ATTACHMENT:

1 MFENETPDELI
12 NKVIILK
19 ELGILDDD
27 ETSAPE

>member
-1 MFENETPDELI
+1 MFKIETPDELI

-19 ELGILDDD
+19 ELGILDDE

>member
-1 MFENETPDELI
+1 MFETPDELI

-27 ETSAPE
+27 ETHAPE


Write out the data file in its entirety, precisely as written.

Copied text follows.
1 MFENETPDELI
12 NKVIILK
19 ELGILDDD
27 ETSAPE

>member
-1 MFENETPDELI
+1 MFKIETPDELI

-19 ELGILDDD
+19 ELGILDDE

>member
-1 MFENETPDELI
+1 MFETPDELI

-27 ETSAPE
+27 ETHAPE